Venezuelan markets. With a snappy advertising campaign, surely there’s
an English-Muffin killing to be made down here. We’re hoping to see
more complete bread departments in Bonaire, Curaçao
complicated Venezuelan meals are varieties of the basic arepa stuffings,
with arepas on the side. The national dish is pabellón
-- the Venezuelan incarnation of your basic diner Blue Plate special:
rice, beans, a meat, chicken or fish, a scoop of cole slaw or salad and
a fried plantain. Almost everywhere, around $4.00. Sometimes you get
boiled yuca (pronounced yuck-a, and believe me, entirely apt) or some
other mysterious root vegetable. Yuca and its cousins taste about as
good as unseasoned styrofoam and they could easily be used in the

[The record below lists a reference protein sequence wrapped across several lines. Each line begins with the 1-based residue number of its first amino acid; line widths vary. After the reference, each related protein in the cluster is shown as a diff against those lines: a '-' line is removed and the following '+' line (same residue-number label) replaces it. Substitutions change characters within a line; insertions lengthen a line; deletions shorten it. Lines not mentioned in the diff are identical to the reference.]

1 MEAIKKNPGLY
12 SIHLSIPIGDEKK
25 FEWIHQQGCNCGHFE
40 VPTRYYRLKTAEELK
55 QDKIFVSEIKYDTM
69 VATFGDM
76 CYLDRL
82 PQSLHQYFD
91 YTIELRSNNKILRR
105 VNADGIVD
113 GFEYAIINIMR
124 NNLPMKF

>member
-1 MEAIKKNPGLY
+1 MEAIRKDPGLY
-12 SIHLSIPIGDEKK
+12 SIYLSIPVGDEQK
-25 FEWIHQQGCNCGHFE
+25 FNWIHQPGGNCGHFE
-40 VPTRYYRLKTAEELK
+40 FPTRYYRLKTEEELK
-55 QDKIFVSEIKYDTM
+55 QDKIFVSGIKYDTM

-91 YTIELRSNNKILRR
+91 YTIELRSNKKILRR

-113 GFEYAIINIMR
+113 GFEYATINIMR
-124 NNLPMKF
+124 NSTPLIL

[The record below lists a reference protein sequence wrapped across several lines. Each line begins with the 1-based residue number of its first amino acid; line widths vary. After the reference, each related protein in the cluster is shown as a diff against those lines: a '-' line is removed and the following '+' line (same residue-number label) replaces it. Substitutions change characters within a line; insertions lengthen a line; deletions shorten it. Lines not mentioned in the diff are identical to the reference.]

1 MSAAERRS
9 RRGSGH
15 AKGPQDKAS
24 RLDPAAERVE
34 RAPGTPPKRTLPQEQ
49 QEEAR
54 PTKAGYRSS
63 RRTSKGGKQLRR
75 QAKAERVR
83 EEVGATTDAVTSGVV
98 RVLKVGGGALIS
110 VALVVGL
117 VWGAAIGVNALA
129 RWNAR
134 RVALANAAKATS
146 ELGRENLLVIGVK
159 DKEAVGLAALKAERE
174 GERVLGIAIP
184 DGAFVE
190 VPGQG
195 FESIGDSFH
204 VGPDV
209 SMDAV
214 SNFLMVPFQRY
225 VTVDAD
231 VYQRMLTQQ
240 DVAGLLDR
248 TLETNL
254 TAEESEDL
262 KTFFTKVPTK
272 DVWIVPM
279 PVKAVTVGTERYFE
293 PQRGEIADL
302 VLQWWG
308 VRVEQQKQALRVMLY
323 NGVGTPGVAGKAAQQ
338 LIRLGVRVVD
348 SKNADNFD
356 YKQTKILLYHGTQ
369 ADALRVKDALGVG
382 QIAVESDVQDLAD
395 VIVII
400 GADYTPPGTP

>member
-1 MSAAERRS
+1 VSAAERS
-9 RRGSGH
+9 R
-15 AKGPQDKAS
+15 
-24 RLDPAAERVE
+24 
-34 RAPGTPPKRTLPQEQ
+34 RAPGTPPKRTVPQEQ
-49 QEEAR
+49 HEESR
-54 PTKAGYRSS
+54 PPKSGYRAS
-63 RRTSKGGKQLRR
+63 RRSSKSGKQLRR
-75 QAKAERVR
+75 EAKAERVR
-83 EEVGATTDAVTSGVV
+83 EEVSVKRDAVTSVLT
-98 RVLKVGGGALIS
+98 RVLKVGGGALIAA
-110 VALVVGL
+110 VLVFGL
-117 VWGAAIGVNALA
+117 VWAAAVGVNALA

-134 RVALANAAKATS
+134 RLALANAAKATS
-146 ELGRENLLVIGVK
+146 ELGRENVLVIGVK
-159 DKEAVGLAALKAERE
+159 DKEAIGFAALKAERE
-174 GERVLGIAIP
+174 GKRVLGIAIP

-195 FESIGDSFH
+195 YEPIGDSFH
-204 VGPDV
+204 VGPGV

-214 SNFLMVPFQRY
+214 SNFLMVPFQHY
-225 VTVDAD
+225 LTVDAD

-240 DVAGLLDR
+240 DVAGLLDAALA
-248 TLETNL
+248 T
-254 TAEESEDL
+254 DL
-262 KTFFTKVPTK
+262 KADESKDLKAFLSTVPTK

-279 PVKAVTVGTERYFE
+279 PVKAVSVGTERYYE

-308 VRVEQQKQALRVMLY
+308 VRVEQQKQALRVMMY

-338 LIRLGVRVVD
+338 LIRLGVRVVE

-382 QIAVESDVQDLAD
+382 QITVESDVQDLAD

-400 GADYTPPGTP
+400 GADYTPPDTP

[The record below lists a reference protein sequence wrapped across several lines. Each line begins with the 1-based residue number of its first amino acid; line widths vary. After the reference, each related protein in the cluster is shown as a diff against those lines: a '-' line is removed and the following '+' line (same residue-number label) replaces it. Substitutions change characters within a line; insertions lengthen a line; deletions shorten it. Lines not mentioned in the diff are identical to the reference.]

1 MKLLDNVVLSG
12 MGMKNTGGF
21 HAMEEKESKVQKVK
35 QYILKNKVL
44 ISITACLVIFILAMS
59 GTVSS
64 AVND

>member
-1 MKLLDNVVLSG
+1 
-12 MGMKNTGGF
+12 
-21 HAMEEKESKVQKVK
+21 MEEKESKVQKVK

manufacture of bulletproof vests. We regularly run into mountains of
these hairy, pachydermous, espresso colored torpedoes, some as long as
your forearm, in supermarket produce sections--where brown, not green,
predominates. I never would have believed a head of broccoli could look
so much like a wizened coconut. Finding a plain old baking potato down
here is as exciting as coming across a Fabergé
egg in a garage sale.
variety in your restaurant diet, you’ve got to try the mostly so-so
Italian and mostly ho-hum Chinese restaurants. In some areas
Middle-Eastern food is fairly popular and authentic. They call it
Comidas de Araby, though recent world events may make that appellation
definitely not the food that so endears me to Venezuela. No, it’s the
people we’ve met everywhere. They are among the warmest strangers